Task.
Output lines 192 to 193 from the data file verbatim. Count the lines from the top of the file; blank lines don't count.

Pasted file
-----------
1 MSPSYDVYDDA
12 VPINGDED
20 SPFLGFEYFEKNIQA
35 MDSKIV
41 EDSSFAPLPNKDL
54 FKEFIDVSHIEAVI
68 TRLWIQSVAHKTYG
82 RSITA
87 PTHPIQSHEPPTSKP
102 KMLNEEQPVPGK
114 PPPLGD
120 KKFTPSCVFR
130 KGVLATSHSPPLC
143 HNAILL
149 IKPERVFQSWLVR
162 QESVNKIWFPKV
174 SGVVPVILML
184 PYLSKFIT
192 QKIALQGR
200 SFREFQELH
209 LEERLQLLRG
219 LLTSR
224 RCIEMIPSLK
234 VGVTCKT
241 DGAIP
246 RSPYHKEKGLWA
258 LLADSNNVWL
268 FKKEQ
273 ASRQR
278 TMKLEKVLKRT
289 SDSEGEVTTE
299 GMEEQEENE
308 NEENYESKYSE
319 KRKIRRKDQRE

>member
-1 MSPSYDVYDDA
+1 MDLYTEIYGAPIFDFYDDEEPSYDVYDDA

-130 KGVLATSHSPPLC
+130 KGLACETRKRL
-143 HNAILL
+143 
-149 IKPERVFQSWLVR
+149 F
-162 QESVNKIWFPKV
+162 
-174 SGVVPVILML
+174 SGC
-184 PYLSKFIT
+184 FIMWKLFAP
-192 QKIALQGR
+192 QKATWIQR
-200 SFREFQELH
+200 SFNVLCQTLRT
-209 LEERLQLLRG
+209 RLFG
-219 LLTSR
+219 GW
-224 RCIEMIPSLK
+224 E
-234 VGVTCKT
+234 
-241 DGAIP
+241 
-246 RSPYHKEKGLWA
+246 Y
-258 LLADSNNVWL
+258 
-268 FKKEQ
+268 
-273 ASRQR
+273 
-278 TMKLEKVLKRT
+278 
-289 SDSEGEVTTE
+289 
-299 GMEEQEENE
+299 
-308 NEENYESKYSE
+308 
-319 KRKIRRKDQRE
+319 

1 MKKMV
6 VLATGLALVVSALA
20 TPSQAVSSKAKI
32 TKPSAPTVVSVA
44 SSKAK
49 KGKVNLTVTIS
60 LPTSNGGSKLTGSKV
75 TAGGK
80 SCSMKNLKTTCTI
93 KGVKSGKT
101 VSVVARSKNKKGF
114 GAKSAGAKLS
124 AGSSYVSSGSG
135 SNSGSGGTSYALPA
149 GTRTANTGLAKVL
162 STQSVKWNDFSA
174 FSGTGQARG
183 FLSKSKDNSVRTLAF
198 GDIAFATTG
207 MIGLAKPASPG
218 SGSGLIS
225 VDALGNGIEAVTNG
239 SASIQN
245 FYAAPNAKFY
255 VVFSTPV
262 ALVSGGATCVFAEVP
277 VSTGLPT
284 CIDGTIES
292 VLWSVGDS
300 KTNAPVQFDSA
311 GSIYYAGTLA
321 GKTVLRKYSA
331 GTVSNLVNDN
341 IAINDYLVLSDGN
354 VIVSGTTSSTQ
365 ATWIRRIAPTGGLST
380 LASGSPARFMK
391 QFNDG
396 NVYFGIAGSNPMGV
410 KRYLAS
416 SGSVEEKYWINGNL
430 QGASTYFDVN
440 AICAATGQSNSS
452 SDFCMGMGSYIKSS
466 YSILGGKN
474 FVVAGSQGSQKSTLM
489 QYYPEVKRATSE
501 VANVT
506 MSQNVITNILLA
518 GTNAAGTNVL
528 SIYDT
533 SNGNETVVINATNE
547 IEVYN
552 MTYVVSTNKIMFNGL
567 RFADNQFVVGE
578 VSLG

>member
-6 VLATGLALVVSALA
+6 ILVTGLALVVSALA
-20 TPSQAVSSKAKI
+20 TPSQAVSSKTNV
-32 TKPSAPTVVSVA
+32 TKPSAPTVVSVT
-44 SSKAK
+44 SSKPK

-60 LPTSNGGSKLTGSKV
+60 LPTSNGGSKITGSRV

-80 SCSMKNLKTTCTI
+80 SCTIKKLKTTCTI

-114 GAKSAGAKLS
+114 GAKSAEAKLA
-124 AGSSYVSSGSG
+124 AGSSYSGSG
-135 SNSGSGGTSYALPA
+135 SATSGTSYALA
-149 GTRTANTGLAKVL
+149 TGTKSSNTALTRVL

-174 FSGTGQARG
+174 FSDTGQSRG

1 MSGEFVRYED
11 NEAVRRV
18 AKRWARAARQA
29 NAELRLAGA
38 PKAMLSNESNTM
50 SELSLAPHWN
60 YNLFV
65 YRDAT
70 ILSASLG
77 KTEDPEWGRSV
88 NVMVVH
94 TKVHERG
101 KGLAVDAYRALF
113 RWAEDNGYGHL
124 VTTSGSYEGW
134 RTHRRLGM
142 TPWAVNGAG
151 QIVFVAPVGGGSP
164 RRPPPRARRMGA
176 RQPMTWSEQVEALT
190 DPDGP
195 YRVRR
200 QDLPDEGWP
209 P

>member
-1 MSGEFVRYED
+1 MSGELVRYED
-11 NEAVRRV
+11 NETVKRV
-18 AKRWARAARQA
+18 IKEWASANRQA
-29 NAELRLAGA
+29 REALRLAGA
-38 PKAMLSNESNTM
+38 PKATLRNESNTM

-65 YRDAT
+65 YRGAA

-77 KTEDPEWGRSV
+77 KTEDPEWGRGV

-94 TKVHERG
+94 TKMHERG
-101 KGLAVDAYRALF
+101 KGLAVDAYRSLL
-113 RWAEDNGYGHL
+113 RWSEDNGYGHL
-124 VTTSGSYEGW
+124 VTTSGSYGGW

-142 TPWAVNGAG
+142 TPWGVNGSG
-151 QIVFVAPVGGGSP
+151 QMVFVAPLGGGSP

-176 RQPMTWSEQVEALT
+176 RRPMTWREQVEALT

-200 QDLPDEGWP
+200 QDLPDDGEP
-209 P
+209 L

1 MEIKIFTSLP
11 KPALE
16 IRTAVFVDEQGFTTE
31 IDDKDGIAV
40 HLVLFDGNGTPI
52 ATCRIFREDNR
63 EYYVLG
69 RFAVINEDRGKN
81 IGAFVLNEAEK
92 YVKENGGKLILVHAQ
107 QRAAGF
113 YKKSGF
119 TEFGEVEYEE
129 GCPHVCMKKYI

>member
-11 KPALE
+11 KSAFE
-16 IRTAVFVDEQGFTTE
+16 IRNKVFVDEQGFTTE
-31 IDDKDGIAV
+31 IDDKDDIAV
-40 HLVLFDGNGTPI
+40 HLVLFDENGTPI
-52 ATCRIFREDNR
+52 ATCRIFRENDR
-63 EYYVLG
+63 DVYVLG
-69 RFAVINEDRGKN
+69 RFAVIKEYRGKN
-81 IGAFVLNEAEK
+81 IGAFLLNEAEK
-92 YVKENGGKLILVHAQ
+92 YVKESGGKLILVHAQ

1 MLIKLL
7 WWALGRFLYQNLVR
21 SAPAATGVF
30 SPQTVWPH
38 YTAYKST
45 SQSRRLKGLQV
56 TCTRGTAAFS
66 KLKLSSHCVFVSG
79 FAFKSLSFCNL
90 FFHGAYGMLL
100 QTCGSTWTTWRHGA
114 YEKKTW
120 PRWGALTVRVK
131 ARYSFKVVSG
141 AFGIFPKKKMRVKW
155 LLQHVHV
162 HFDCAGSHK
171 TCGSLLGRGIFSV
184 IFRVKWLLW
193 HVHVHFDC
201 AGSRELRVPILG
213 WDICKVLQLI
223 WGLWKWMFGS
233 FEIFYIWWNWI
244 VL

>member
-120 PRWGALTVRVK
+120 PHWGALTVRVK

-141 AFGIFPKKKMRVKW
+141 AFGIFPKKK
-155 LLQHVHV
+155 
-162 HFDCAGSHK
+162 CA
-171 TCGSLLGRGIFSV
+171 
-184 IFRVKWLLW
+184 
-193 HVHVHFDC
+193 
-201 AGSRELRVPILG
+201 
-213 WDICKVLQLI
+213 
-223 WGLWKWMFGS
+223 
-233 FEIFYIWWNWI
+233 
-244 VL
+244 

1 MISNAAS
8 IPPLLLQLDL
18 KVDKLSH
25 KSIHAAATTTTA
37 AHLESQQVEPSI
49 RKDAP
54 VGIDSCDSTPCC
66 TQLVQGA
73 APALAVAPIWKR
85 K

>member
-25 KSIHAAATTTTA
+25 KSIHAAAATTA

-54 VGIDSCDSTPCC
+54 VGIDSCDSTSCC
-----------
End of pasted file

-29 NAELRLAGA
+29 REALRLAGA